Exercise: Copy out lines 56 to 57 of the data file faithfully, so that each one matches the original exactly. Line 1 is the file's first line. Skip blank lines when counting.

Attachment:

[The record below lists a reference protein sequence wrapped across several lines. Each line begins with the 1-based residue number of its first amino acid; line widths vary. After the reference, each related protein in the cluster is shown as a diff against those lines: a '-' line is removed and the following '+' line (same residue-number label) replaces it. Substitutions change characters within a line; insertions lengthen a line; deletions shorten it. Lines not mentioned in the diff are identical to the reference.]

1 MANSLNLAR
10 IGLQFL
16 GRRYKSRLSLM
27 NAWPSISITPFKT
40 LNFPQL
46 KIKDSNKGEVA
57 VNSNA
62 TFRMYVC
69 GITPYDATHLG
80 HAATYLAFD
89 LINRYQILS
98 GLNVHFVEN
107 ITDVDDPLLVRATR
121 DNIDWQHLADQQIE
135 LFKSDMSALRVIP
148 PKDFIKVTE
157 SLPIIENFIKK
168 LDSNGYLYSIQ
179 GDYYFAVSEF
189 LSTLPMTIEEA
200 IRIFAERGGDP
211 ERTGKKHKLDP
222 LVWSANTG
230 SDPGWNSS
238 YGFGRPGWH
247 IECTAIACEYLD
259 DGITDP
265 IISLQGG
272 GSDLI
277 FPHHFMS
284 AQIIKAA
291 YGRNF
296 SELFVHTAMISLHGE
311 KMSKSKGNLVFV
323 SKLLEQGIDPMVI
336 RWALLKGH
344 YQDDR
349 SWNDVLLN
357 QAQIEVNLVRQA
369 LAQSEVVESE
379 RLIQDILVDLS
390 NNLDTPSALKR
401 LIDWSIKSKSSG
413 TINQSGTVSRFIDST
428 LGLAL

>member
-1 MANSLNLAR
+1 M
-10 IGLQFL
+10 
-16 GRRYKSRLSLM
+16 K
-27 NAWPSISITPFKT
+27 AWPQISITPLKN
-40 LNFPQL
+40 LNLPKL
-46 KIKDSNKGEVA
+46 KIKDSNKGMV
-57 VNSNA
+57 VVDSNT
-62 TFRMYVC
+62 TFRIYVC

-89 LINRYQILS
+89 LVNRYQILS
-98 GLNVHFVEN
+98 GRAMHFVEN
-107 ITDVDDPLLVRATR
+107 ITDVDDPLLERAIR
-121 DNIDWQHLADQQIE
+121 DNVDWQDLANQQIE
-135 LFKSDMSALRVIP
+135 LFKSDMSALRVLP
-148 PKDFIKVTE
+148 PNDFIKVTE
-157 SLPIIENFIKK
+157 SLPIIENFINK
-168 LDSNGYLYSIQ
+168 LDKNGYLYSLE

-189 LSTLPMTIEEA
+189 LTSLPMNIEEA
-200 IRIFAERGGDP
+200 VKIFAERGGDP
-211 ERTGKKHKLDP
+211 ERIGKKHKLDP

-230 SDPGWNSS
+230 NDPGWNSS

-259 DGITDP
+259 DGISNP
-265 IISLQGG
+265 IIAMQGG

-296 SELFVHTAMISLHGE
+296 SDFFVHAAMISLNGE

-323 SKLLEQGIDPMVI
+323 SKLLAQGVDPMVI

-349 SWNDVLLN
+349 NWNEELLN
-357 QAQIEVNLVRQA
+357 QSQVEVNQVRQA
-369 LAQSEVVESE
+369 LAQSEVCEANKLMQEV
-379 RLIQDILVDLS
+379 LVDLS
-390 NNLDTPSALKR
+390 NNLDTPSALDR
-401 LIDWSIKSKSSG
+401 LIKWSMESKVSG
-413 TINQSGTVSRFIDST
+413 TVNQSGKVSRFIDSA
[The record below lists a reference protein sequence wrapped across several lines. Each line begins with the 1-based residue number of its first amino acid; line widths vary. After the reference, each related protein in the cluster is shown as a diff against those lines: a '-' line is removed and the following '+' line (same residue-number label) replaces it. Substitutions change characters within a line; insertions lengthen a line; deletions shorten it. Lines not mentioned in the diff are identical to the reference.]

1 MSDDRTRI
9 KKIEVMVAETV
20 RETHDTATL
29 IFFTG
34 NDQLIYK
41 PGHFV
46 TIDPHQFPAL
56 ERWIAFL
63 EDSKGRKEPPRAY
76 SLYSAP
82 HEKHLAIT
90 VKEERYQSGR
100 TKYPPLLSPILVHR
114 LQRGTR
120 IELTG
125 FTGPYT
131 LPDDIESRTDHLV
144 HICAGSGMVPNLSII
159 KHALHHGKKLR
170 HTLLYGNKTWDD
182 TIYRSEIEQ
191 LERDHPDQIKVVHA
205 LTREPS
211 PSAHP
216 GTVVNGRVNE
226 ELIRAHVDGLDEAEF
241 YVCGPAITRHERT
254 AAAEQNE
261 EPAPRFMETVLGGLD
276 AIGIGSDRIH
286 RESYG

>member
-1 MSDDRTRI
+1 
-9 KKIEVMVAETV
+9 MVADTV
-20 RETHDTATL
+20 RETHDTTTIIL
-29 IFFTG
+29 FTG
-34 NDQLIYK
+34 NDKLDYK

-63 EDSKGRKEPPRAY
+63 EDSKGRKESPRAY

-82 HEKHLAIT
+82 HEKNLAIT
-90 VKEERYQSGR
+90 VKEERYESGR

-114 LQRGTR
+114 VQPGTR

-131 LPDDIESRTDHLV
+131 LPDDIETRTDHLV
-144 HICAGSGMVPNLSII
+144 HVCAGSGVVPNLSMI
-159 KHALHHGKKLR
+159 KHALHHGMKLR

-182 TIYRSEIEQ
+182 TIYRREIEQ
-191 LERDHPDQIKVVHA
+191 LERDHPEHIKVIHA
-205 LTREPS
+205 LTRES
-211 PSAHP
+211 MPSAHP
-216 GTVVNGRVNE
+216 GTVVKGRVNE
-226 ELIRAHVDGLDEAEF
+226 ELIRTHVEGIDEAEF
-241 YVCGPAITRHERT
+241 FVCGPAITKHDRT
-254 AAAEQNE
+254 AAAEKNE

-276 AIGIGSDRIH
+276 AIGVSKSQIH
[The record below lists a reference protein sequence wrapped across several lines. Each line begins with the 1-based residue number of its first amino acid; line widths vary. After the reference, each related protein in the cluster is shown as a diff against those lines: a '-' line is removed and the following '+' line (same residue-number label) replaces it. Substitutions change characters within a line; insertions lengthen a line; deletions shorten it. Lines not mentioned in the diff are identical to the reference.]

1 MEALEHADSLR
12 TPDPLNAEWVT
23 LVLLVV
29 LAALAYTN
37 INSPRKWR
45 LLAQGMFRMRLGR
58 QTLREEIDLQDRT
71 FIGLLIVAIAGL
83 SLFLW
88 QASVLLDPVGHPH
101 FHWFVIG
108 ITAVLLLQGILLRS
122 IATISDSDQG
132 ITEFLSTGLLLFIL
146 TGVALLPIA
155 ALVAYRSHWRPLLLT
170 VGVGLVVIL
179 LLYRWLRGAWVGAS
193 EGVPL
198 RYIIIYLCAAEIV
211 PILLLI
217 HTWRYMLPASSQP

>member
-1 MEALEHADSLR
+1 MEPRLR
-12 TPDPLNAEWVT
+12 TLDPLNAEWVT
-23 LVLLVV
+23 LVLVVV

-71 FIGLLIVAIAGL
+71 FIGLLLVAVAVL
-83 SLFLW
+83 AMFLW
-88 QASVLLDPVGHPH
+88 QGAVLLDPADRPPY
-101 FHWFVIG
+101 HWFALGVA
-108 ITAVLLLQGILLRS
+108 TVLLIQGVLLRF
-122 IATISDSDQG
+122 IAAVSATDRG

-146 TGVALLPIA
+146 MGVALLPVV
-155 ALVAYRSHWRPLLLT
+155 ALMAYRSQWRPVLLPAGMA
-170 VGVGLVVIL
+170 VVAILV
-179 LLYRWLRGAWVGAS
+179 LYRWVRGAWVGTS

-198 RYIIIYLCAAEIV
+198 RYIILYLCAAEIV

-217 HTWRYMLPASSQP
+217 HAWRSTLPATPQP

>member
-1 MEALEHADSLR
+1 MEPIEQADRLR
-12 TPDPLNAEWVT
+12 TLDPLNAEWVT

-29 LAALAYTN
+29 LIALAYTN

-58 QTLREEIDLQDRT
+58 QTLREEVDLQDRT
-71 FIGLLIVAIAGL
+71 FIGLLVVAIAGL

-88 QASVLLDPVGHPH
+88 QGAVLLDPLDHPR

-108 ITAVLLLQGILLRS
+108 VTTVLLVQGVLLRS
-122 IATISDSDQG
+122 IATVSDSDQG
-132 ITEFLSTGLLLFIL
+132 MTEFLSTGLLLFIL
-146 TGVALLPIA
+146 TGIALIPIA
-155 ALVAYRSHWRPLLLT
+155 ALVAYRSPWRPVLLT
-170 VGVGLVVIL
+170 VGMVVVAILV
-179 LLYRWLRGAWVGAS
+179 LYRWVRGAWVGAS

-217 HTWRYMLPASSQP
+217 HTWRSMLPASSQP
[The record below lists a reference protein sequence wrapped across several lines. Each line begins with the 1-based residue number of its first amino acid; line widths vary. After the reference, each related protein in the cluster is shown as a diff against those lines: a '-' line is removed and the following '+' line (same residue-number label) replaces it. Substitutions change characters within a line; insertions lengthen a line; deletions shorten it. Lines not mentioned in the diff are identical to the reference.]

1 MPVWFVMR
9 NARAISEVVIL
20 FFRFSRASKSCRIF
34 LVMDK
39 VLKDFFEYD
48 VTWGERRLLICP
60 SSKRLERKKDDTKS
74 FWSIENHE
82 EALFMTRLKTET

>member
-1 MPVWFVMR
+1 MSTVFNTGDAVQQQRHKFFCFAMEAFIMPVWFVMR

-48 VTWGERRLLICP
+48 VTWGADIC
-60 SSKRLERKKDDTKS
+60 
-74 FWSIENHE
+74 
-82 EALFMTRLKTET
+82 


-40 LNFPQL
+40 LNLPKL